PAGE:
Monday, April 10, 2006

Elizabeth Lada: stars born in clusters

Elizabeth Lada from University of Florida is an astronomer who is most famous for defending the statement that most stars are born in clusters. This statement has brought two communities that studied star formation - those who only wanted the overall rate and those who investigated individual cases microscopically - closer together.

It was interesting to see a nice colloquium from an adjacent field - a field whose conclusions are slightly less theoretical, quantitative, universal, and principled than ours but one that can offer nicer pictures. Some of the main messages of the talk are the following:
  • most stars are born in clusters
  • most stars are born in embedded clusters
  • the radius of the clusters is a few parsecs and their mass is a few dozens of the solar masses
  • the mass distribution of the stars that are born is rather universal, peaked around "M = 0.3 solar mass": star creation is robust; the very light stars are exceptional




  • star formation is an ongoing process that still occurs these days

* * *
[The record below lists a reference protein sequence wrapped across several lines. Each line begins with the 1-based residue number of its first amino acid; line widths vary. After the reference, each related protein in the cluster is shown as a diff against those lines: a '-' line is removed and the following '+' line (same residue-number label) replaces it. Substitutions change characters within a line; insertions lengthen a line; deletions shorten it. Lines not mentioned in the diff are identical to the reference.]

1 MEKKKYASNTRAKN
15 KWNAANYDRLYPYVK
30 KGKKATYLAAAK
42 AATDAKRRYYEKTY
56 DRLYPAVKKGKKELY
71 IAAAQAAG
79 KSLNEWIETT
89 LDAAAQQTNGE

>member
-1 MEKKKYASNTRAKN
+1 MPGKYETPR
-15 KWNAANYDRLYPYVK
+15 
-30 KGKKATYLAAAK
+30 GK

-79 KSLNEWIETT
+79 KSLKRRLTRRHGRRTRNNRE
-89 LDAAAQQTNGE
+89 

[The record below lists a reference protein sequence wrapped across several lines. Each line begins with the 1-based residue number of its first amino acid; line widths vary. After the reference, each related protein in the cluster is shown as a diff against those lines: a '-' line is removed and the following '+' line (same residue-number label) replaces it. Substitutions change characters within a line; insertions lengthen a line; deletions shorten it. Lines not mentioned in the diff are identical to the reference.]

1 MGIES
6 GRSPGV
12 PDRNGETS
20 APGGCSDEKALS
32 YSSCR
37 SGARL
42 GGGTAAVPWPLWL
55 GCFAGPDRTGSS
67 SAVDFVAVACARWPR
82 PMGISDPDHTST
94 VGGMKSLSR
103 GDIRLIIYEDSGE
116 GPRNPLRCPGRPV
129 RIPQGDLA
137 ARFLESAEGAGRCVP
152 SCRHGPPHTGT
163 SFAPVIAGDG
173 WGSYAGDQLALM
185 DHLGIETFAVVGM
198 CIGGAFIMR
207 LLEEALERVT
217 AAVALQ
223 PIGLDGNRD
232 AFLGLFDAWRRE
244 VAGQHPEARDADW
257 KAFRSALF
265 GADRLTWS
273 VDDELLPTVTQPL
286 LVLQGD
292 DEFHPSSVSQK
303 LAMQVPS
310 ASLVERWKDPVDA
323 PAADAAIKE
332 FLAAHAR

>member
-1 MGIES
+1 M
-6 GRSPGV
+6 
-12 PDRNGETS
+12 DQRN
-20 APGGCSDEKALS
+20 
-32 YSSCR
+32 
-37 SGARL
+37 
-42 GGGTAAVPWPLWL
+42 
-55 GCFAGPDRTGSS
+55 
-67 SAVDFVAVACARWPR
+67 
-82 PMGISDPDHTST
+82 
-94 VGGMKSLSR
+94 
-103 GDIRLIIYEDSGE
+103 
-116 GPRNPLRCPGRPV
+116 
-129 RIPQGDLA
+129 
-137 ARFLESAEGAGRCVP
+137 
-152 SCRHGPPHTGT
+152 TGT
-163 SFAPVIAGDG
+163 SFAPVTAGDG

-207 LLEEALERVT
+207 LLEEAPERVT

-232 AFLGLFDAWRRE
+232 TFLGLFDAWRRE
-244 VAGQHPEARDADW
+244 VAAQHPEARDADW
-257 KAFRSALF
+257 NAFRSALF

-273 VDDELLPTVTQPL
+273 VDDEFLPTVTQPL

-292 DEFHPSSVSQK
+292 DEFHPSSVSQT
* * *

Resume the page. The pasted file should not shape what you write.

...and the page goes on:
• star formation is terribly inefficient: only roughly one percent of the matter ends up in stars
  • infrared astronomy allows you to see things that are hidden from the visible spectrum astronomy: as you increase the wavelength, dark regions in the skies become increasingly transparent
  • the observations have become much easier due to the technological progress - by Richard Wilson and others; some of her first major discoveries were deduced from pictures that were 60 x 60 pixels while today she works with a 4-megapixel arrays
  • Orion is her (her son's) most favorite constellation
Back to my theme. Elizabeth Lada gave a nice and organized talk. Nevertheless, there is a cultural gap between physics - which includes condensed matter physics and experimental cosmology - on one side and astronomy on the other side. In physics, we are looking for patterns and laws that explain a whole class of phenomena and their details; something that allows us to predict the answers to new questions that were not used in creating our theories. Astronomy is a nice subject but from the viewpoint of the previous sentence, it is not a part of physics. In fact, I would say that the defining difference between astrophysics and astronomy is that astrophysics, as a part of physics, is predictive.

Incidentally, Josef Lada was a famous Czech artist whose pictures of a romantic Czech winter (and the good soldier Švejk) became one of the secondary national symbols of the Czechs. Recently, the musician Jaromír Nohavica recorded a song about the romantic "Ladian winter" (Ladovská zima) - combined with angry complaints about the upgef***ed snow that Nohavica has to remove every day at -30 degrees Celsius, and so forth.

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